San Francisco Archbishop Salvatore Cordileone (left) and Diocese of Kansas City-St. Joseph Bishop James Johnston (right) made a friendly Super Bowl wager on “EWTN News in Depth” with Montse Alvarado on Friday, Feb. 9, 2024. / Credit: EWTN News
Martin Navarro, a layman and founder of the group the Oblates of St. Augustine, is refusing to obey his bishop’s demands that he no longer fundraise, identify himself as “brother,” dress in a habit, and construct a chapel in the Diocese of Kansas City-St. Joseph. / Screenshot from YouTube video
Washington, D.C. Newsroom, May 19, 2022 / 18:40 pm (CNA).
A social media-savvy layman, who uses the title “Brother” and wears a habit, will not obey his bishop’s orders to cease presenting himself as a religious brother or member of a religious community.
Nor will Martin Navarro — whose “Br. Martin” Twitter account has more than 11,000 followers — acquiesce to Bishop James Johnston’s demands to stop fundraising in the Diocese of Kansas City-St. Joseph and cease building an unauthorized chapel.
“We’re following the rules, we’re following the guidelines, as well as being honest as who we are and what our intentions are,” Navarro said in a YouTube video posted May 17.
As to his practice of wearing a habit, he said, “it’s a free country, so to speak; you can wear whatever you want.”
Navarro, 31, has asked Johnston to formally recognize a Traditional Latin Mass religious group Navarro started called the Oblates of St. Augustine.
Johnston denied the request. He also ordered the group to cease operating in the diocese.
The bishop issued the demands in a letter dated May 6 addressed to Navarro. Navarro made the letter public in the same YouTube video from May 17.
“I have not given nor will give approval or permission to explore, found, or establish the community about which you have previously inquired,” Johnston stated in the letter.
“I further direct that you do not use the religious title of ‘Brother Martin’ at any time nor dress in a religious habit, since in justice and truth, your canonical status is not one of membership within a religious community, such continued usage is both disingenuous and dishonest,” he added.
Johnston reiterated his demands “in order to emphasize the seriousness of my warning and prohibitions” at the end of the letter.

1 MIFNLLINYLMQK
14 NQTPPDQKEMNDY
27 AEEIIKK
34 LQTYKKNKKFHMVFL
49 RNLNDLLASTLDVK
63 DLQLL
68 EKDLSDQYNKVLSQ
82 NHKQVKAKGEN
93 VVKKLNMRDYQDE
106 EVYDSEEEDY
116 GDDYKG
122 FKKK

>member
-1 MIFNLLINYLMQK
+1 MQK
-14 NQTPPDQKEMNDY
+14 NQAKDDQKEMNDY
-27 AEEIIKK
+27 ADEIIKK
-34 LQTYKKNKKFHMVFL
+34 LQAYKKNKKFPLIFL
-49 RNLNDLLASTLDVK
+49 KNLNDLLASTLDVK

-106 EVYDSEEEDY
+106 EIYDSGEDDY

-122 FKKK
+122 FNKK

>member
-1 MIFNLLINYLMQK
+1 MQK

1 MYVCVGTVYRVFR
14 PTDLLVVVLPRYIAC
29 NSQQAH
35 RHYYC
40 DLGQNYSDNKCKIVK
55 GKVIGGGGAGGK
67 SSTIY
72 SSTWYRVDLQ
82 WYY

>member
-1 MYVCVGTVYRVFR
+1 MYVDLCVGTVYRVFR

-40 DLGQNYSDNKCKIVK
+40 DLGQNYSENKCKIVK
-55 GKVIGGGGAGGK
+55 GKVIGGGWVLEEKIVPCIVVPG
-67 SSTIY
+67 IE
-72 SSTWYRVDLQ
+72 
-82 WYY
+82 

“I reiterate what I have made eminently clear above: do not call yourself ‘Brother,’ do not continue to present yourself within the Diocese of Kansas City-St. Joseph in any manner or means, including by wearing a religious habit, as a Brother or as a member of a religious community, do not ask for any funds or alms within the Diocese of Kansas City-St. Joseph whether in person or on the Internet or other social media formats, and do not utilize an unapproved chapel within the Diocese of Kansas City St. Joseph,” he stated.
“Your request of me regarding your proposed formation of Oblates of Saint Augustine is, therefore, denied.”
Church law at issue
Navarro told CNA on May 18 that he will not comply with Johnston’s orders.
The Oblates of St. Augustine community he leads is based in Weston, Missouri, a small town about a 40-minute drive north of Kansas City. It’s unclear how many men are in the group. Speaking to CNA, Navarro would only say that since founding the Oblates in 2020, “I’ve never been alone.”
The Oblates’ website describes the group as a “community of Traditional Roman Catholic men, faithful to the Traditional Roman Rite, the Holy Rule of St. Augustine, and the traditional formulations of the Catholic religion.” The group says it is devoted to the Traditional Latin Mass and breviary.
Navarro said the group is currently living on property leased to them by Mike Parrott, the host of a YouTube channel called Restoring the Faith Media. The group’s chapel in a converted garage already is under construction on the property, and nearing completion. Navarro told CNA the group has raised more than $161,000 for the monastery project. A separate funding drive accepts donations for the group members’ living expenses.
Navarro’s “Br. Martin” Twitter account often tweets comments concerning an ongoing dispute between Parrot and the Church Militant media outlet which began over Parrot’s fundraising efforts on behalf of Father James Jackson, a priest of the Priestly Fraternity of St. Peter who is facing federal child pornography charges in Rhode Island.
In his letter, Johnston cited several canons, as well as Pope Francis’ 2020 motu proprio Authenticum charismatis, to support his authority over the group’s activities in his diocese.
Johnston warned that “failure to observe these provisions … could result in further disciplinary actions. Accordingly, this letter itself stands as due canonical warning of the same.”
Navarro, for his part, says Johnston is misinterpreting church law, and using it “to intimidate us from praying.”
Asked to respond to Navarro’s intention to defy Johnston, Ashlie Hand, communications director for the Kansas City-St. Joseph Diocese, issued a statement to CNA Thursday night.
“Bishop Johnston has communicated appropriate guidance and next steps with Mr. Navarro regarding his request to establish the Oblates of St. Augustine in the Diocese of Kansas City-St. Joseph,” Hand said. “Bishop Johnston intends any further communication to be private.”